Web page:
It also falls to me to explain how the body handles micrometastases even if they do occur, how it can dispose of or isolate them, and the role of the immune system and tumor kinetics that make it unlikely that most micrometastases can survive and establish themselves for future growth. I point out that the survival statistics already factor in the possibility of micrometastases. I also explain that adjuvant chemotherapy is given precisely to clear micro metastases. And had the patient been doomed, there would have been no place for adjuvant chemotherapy in early cancer.
Most laymen can relate to and easily grasp military parallels; God knows, in the war on cancer, we use them all the time. I talk about establishing a beachhead under attack, how cancer cells have to create supply lines, or they die out, the role of immune counterattack and the like. This makes these scientific concepts immediately understandable and well tell our story.
In my limited experience, I learned that telling a simple, powerful and logical story is what wins. Of course, as an expert I must speak the truth. In cases of this kind, however, the truth is usually quite clear. Telling a consistent, simple, story that hangs together is something that the expert must do to increase the chance that our judicial system results in justice; and that appropriate compensation is obtained to, in whatever measure possible, to right the wrongs committed and improve the life and lot of those injured and their families when a diagnosis is missed.
Expert Witness Bio E-000029
This highly qualified, board certified, extremely well published expert earned his bachelor’s degree from Yeshiva University and his medical degree from the State University of New York Downstate Medical College. This was followed by a residency in internal medicine at the New York Presbyterian Lower Manhattan Hospital and at Hahnemann University Medical Center. This expert then completed his formal medical education by pursuing a fellowship in Hematology and Oncology at the Long Island Jewish Hillside Hospital Medical Center. This expert has earned numerous awards for his contributions as a physician. This expert is extremely well published, having authored 28 Peer-reviewed Journal Articles, 10 Abstracts and 16 reviews. This expert’s mastery of research has allowed him to serve as reviewer and editor for numerous leading medical journals. This expert previously held numerous positions, serving as Director of the Cancer Center of Generations Manhattan, Chief of Hematology and Oncology and associate director of the cancer center at Lincoln Medical Center, Co-Director of the Division of Medical Oncology and Hematology at Brookdale University Hospital, Associate Professor of Clinical Medicine at Cornell University and as Associate Professor of Medicine at the University of Medicine and Dentistry of New Jersey. This expert currently serves as Associate Attending at a regional hospital and on the Medical advisory board for a pharmaceutical company.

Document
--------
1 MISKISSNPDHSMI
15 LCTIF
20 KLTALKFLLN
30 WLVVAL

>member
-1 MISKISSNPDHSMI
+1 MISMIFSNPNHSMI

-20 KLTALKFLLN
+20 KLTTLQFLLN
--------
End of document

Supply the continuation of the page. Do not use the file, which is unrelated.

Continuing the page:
BA, Yeshiva University
MD, State University of New York Downstate Medical College
MBA, Edinburgh Business School
Residency, Internal Medicine at the New York Presbyterian Lower Manhattan Hospital
Residency, Internal Medicine at the Hahnemann University Medical Center
Fellowship, Hematology and Oncology at the Long Island Jewish Hillside Hospital Medical Center
Board Certified, Internal Medicine
Board Certified, Hematology/Oncology
Board Certified, Quality Assurance and Utilization Review
Publications, 28 Peer-reviewed Journal Articles, 10 Abstracts and 16 reviews
Former, Chief, Hematology and Oncology University of Medicine and Dentistry of New Jersey University Hospital
Former, Director of the Cancer Center of Generations Manhattan
Former, Chief of Hematology and Oncology at Lincoln Medical Center
Former, Associate Director of the Cancer Center at Lincoln Medical Center
Former, Co-Director of the Division of Medical Oncology and Hematology at Brookdale University Hospital
Former, Associate Professor of Clinical Medicine at Cornell University
Former, Associate Professor of Medicine at the University of Medicine and Dentistry of New Jersey
Current, Associate Attending at a regional hospital
Current, Medical advisory board for a pharmaceutical company